Does this sound OK?

Hi all,

I hope you are all having a pleasant Sunday afternoon.

I’m composing an e-mail with the help of Google Translate and I want to finish with ‘I look forward to your reply’. Google tells me that the French of this is ‘J’attends avec impatience votre réponse’. I’m a bit worried about the word ‘impatience’ - is this translation OK? I want something that is not overly formal but definitely not ‘familiar’.

Supplementary question re. Google Translate: is there a better (free) translation program?

Many thanks in advance :slight_smile:

Partly it’s a bit like “demander” meaning to ask - “impatience” just sounds a bit too strong to English ears - though it doesn’t help that it *can* be translated as impatience and impatienter means to irritate or annoy.

Je suis impatient de recevoir votre réponse might be an alternative.

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I prefer

My vote would be for ‘J’attends votre réponse’ , without impatience, followed by ‘Bien cordialement….’


I think the formula is “En attendant de vous lire, je vous prie d’accepter mes sentiments distingués” or whatever your preferred formula is after the “lire”

or less formally

En attendant de vous lire
Bien cordialement

I wouldn’t go any stronger than that, IMV it would look Anglo-aggressive.


I was in a situation in which a waitress, being pestered by my client *****, who was very drunk, reckoned, “Ce n’est pas grave”

I replied in English, “I think this is very grave…”

I now know there’s a world of difference between the FR and ENG meanings of ‘grave’.

But I do amend sentences which translate with ‘impatience’. I just don’t trust that it’s not as strong as the ENG version.

Where’s @vero when she’s needed?

  • He redeemed himself some days later.

I was taking him and his pal, both Aussies, on a private battlefield tour of the British & Commonwealth sector. Natuarally we went to Fromelles, a small village which was the site of a particularly dreadful bloodbath involving, principally, Aussie troops.

The primary school at Fromelles is a memorial to the Australians

The weathervane on the porch roof is a kangaroo with a joey in its pouch.

My client had made his fortune supplying sports clothing to schools and clubs. He offered the school at Fromelles whatever sports clothing they would like, f.o.c. shipped from Oz.

There is another school with Australian connections at the village of Villers-Bretonneux, École Victoria,

@toryroo should be very proud of her namesake State and her country for the generosity of those who helped to rebuild the village and lives of the French at V-B.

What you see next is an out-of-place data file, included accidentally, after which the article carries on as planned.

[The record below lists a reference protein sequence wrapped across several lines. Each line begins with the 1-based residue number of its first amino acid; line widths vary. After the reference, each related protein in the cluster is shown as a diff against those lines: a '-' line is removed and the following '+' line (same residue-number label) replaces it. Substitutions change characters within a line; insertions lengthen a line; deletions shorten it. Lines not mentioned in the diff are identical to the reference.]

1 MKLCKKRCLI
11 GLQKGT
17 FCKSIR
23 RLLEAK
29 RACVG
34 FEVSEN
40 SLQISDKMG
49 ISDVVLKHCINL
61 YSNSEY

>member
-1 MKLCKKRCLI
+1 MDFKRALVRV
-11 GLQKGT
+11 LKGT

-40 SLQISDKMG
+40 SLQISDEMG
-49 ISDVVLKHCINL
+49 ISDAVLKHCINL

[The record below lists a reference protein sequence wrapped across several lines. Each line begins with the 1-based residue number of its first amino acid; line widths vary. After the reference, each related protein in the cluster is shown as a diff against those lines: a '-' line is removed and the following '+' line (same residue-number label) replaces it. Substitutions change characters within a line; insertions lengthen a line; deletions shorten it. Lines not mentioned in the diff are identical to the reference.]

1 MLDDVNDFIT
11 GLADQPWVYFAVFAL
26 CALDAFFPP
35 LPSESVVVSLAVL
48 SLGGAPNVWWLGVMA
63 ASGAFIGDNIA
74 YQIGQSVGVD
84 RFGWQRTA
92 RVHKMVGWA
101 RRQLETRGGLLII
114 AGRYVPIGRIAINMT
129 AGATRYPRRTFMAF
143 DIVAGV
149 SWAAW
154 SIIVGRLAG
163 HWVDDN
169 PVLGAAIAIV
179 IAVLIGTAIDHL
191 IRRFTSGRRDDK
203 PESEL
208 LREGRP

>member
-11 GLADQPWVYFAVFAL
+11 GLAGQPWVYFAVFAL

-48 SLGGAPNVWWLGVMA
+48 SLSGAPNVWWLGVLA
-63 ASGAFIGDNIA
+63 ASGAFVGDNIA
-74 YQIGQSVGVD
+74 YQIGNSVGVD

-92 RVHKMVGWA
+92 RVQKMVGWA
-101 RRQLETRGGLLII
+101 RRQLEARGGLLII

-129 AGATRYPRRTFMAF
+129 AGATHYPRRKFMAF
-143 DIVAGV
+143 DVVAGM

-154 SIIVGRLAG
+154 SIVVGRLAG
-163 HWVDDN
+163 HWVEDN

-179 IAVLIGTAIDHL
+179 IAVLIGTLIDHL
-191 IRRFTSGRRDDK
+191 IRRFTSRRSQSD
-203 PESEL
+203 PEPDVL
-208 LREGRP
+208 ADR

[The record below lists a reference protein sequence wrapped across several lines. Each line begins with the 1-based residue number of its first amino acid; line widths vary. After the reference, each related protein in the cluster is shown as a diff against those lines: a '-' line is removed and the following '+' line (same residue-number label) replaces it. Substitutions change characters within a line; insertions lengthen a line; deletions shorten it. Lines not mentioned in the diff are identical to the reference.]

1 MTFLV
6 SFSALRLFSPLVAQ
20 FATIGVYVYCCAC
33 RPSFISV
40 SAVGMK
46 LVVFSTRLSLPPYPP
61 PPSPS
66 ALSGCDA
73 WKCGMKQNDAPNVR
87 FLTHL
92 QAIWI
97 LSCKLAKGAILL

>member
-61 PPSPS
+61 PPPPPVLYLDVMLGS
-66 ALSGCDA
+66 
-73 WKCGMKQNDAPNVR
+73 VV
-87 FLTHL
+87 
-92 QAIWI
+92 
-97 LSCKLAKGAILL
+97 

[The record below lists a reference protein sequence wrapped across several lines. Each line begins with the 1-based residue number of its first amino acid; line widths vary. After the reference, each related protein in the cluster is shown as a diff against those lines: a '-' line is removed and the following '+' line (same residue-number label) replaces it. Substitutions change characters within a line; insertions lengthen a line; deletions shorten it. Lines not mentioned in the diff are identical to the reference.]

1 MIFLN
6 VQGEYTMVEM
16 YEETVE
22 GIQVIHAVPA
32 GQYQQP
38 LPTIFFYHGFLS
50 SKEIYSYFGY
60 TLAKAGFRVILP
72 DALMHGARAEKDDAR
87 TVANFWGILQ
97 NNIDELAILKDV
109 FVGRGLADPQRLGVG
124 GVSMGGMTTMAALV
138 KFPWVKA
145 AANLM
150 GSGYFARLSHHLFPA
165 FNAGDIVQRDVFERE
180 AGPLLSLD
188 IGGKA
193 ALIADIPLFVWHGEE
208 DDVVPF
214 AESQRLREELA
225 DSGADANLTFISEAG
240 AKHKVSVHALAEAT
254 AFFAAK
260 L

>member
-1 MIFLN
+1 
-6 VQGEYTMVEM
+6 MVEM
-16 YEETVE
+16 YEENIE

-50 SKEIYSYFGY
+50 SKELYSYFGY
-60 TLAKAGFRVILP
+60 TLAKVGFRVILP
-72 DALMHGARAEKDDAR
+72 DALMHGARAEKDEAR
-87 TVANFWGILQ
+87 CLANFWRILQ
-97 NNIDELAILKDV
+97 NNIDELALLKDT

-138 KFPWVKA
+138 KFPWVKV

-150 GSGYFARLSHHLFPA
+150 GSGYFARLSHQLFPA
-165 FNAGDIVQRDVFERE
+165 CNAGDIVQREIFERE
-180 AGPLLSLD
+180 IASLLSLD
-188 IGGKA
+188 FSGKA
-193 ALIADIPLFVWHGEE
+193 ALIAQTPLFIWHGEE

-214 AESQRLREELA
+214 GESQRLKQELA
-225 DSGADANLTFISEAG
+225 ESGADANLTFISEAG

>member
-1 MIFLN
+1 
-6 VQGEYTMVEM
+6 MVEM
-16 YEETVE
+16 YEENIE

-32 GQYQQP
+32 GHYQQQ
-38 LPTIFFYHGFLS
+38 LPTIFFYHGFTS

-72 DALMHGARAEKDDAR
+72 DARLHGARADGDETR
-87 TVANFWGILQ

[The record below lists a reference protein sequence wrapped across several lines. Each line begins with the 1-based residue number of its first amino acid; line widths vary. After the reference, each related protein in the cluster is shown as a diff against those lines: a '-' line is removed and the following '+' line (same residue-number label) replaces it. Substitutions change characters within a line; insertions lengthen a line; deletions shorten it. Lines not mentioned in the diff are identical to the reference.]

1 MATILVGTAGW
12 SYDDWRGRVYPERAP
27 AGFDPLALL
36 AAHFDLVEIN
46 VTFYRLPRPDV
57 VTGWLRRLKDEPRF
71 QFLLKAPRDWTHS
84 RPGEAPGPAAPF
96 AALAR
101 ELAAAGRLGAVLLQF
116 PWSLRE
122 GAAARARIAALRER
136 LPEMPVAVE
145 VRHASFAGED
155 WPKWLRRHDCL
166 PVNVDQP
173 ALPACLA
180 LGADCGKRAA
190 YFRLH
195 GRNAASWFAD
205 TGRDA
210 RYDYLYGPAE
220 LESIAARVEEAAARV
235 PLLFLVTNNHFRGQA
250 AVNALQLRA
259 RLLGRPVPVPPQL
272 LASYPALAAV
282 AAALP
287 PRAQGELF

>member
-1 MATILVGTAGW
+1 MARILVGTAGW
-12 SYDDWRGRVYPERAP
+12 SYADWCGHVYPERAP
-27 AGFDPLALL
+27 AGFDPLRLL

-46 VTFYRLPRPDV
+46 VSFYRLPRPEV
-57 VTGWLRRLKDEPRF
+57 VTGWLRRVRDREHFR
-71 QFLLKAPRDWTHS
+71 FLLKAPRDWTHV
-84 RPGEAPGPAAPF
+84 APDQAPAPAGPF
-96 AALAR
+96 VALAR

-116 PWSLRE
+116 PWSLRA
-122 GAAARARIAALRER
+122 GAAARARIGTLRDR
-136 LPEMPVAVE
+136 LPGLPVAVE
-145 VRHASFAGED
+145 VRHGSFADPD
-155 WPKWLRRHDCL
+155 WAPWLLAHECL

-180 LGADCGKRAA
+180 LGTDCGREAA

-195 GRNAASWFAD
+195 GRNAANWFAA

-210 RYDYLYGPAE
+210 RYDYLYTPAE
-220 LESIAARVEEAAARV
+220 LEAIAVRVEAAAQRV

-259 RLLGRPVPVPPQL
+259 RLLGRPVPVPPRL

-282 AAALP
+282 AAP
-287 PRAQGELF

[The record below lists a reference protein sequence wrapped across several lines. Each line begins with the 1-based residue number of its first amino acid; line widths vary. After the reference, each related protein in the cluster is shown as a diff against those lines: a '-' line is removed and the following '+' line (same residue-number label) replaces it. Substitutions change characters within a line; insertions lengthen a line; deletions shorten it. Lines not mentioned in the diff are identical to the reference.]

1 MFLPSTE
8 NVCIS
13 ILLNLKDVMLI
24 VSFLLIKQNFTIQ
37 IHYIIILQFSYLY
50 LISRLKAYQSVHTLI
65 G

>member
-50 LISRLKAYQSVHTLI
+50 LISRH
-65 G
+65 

The National Memorial of Australia in France is on the downs just outside the village. ANZAC Day Dawn Ceremony was a memory never to be forgotten.


I also recommend DeepL, much better than Google.


J’ai hâte de recevoir vôtre réponse/ de vous lire, you could say :slightly_smiling_face:


With the hâte/hate faux-ami that almost looks worse :slight_smile:

Though it is one which fits the “circumflex = add s after the vowel and you’ll probably find the English equivalent” rule.


That”s what I would use unless a horribly formal email.

But not if one is writing to a French person :slightly_smiling_face:

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Oh that is lovely, I’m actually in tears at the plaque. And the Cobbers school, just gorgeous, there is even a big gum tree out the front! :sob: :heart_eyes:

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With the hâte/hate thing I blanched a little the first time that came up in a translation. I also twitched at the idea of being desolate when something went wrong.

Yes ‘hate’ with a circumflex means haste, not hate as in English.

What an interesting array of replies. Thanks all :slight_smile:

Never fails to get me teary, too, Tory. There’s a charming little ‘museum’ of ‘Ozalia’ over the school room at V-B.

You really must go to the Dawn Ceremony on ANZAC Day. People - lots -come from OZ and NZ. You have no excuse.

The day I was there 3000 chairs had been put out. All were taken and another 2000 stood. This is at 5 a.m ! Dress warm. It was freezing.

Your Ambassador to FR and the Aus Cultural Attache attended and gave speeches. The whole thing was broadcast live, down under.

The assemblage moved on to the village of Bullecourt, where there is an Aussie memorial - The Slouch Hat -

and another memorial ceremony took place.

Then I took my clients to the most famous of Aussie memorials, other than the National Memorial, at VC Corner, the statue “Don’t Forget Me, Cobber!

My client pulled out his beret and there, his cap badge [the winged figure of Mercury, messanger of The Gods], the Aussie equivalent of my father’s regiment, The Corps of Signals.

I’ll leave you to look up " … Cobber!" Get the paper hankies ready…


Again in tears. Thank you x

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Dump Goggle, use Deepl :slightly_smiling_face:

Or use both - these days they are both AI “deep learning” based - though I agree deepl has an edge generally.

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I’m more nervous about being deranged. Those hotel door knob hangers asking the chambermaids not to derange one - I tend to image Jack Nicholson with his axe “Heeerrre’s Johnny!”

Like ‘Psycho’ set in a hotel but it’s ‘The Shining’

As for desolate, I’m OK on account of a phrase I got used to saying throughout my French lessons’ schooling, "Je suis désolé d’être en retard … "



That’s less of a challenge for me because it’s not unusual to talk about systems being deranged in my line of work. Was that from Psycho? Never seen the film, but it strikes me that a number of people were going to have a seriously ‘not good’ time. :frowning_with_open_mouth:

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Disturb. Not ‘disturbed’!!!

Generally referred to as a DND (Not TNT)